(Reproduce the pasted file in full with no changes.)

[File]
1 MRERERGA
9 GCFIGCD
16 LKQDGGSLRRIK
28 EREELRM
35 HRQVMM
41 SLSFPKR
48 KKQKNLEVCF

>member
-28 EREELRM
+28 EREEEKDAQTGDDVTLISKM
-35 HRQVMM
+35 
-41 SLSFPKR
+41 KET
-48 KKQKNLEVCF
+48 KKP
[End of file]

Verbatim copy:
1 MRERERGA
9 GCFIGCD
16 LKQDGGSLRRIK
28 EREELRM
35 HRQVMM
41 SLSFPKR
48 KKQKNLEVCF

>member
-28 EREELRM
+28 EREEEKDAQTGDDVTLISKM
-35 HRQVMM
+35 
-41 SLSFPKR
+41 KET
-48 KKQKNLEVCF
+48 KKP